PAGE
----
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  • May garden tips & tasks

    GARDEN EVENTS IN MIDDLE TENNESSEE

    May 20: Master Gardeners of Davidson County Urban Gardening Festival, 9 a.m. - 4 p.m., Ellington Agricultural Center Demonstration Garden. Free admission. www.mgofdc.org; on Facebook at www.facebook.com/mgofdc.

    June 10: Middle Tennessee Daylily Society show and sale, Ellington Agricultural Center’s Ed Jones Auditorium, 440 Hogan Rd. in Nashville. Sale open at 10 a.m.; show opens to the public at 1 p.m. To learn more about the Middle Tennessee Daylily Society, visit www.middletndaylilysociety.org.

    It’s time to plant those tender herbs and vegetable transplants, such as basil, dill, tomatoes, green peppers, hot peppers, eggplant.

    If tomato transplants are already too tall and leggy, you can plant them on their sides and cover the long stems with soil. The stem tips will turn upward, and the buried stems will sprout roots.

    Sow seeds of bush beans and pole beans, cucumbers, sweet corn, melons, okra, field peas, pumpkin, squash and zucchini. Follow the directions on the seed package for planting depth and spacing. Vegetables grow best in full sun.

    Cut the faded blossoms of peonies. Fertilize the plants lightly in late spring or early summer.

    Remember the basics of watering: morning is best, so plants’ leaves have time to dry before evening. Lawns, perennial borders and annuals like to have 1 – 1½ inches of water per week.

    Many indoor plants enjoy a summer vacation outdoors. Give them a cool, shady spot in the yard, and don’t forget to water them.

    Prune thyme frequently so it will stay full and green in the center.

    Weeding is easiest after a rain. If the ground is too dry and you need to weed, soak the bed first with a hose or sprinkler.

    Whether they’re growing in the ground or in pots on the porch, pinch the tips of geraniums from time to time to encourage them to branch out and to produce more flowers. Geraniums in pots benefit from regular feeding with a water-soluble fertilizer.

    Remember that mulch can be a gardener’s best friend. Pine straw or composted leaves are good alternatives to hardwood mulch.

    Harvest herbs as they reach their peak. Dry small leaves on a screen, hang small bunches of long-stemmed herbs in a warm, dry room out of the sunlight.

    Plants growing outdoors in containers dry out quickly when it’s hot. Check them daily, and water as needed.

    Don’t go near hydrangeas with the pruning shears unless all you’re cutting is dead branches. If the bigleaf hydrangeas look like they’re not going to bloom, it could be that the buds were nipped in a late cold snap, or the plant was pruned too late last year.

    As the flowers of Shasta daisies begin to open and then to fade, keep them clipped off. This prolongs the blooming season of daisies (and most other annuals and perennials), and keeps the plants looking better, as well.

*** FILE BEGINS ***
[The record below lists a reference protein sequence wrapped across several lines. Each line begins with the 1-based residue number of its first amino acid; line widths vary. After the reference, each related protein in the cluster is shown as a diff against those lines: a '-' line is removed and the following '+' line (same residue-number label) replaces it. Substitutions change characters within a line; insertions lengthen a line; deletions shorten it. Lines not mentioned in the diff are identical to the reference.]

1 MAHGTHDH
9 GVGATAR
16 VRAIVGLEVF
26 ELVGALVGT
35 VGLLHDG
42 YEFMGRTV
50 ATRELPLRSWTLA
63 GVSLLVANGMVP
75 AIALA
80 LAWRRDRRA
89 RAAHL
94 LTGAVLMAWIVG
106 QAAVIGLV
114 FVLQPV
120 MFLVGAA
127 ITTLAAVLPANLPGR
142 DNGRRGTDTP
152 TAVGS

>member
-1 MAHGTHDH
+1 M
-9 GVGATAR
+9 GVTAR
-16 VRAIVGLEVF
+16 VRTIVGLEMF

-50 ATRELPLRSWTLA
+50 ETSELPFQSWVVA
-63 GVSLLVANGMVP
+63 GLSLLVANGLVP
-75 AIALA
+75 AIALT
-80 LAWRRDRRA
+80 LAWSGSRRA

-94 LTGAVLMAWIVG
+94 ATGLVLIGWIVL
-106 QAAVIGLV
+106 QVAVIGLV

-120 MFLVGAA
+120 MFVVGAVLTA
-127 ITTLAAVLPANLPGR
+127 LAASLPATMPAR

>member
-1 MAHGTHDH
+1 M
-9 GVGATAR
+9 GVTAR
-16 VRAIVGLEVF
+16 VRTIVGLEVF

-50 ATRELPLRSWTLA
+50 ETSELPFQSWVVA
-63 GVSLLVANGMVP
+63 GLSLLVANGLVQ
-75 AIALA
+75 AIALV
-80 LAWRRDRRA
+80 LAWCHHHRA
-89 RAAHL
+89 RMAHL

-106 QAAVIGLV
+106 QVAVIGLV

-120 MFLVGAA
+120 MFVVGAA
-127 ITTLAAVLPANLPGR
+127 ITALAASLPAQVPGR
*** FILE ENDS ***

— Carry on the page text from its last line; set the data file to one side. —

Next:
Watch for aphids on shrubs and perennials. A strong blast of water from a hose will remove many of them, or spray with insecticidal soap.

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Time to plant a rose

Question: We want to add roses to our landscape this year. When is the best time to plant them? Is it better to buy bare root plants, or plants in containers?

Rose WebRoses purchased as bare-root plants can be planted in late winter, whenever the soil can be worked. In this area (USDA Hardiness Zone 7a), roses in containers should be planted after mid-April, say the experts at the Nashville Rose Society. Either should grow well and bloom if they’re given the right conditions: lots of sun – six or more hours a day – and good drainage.

Here’s how to plant roses to get them off to a good start:

Before you plant a bare root rose, soak it for 8 – 24 hours in a large bucket of water with root stimulator added. This rehydrates the plant. Dig a hole 18 inches wide and deep. Place ½ cup of superphosphate in the bottom of the hole, and cover it with a mound of soil made up of 1/3 top soil, 1/3 compost and 1/3 sand or perlite. Prune any broken or dead branches or old canes smaller in diameter than a pencil, and prune back any broken or unusually long roots.

Place the roots over the soil mound in the hole and spread them out and downward over the mound. Place the soil mix around the roots to fill the hole about halfway, and pour a gallon of water with root stimulant over the soil and let it drain. After this has soaked in, finish filling the hole up to ground level with soil mix. Cover the soil with mulch to help keep the bush hydrated until the feeder roots begin to grow; remove the mulch gradually as the weather begins to get warmer.

To plant a potted rose (after the last frost date in your area), dig a hole slightly larger than the diameter of the pot and about 18 inches deep. Place ½ cup of superphosphate or bone meal in the bottom of the hole and cover it with 2 inches of soil. Remove the bush from the pot without breaking the root ball (you may have to cut the sides of the pot away) and place the root ball in the hole so that bud union – the knot where the rose was grafted onto the root stock — is just above ground level.

Fill in around the root ball with soil, and water thoroughly with a bit of root stimulator added to the water.

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The Garden Calendar returns in The Tennessean and at Tennessean.com

In March, hope springs eternal in the garden

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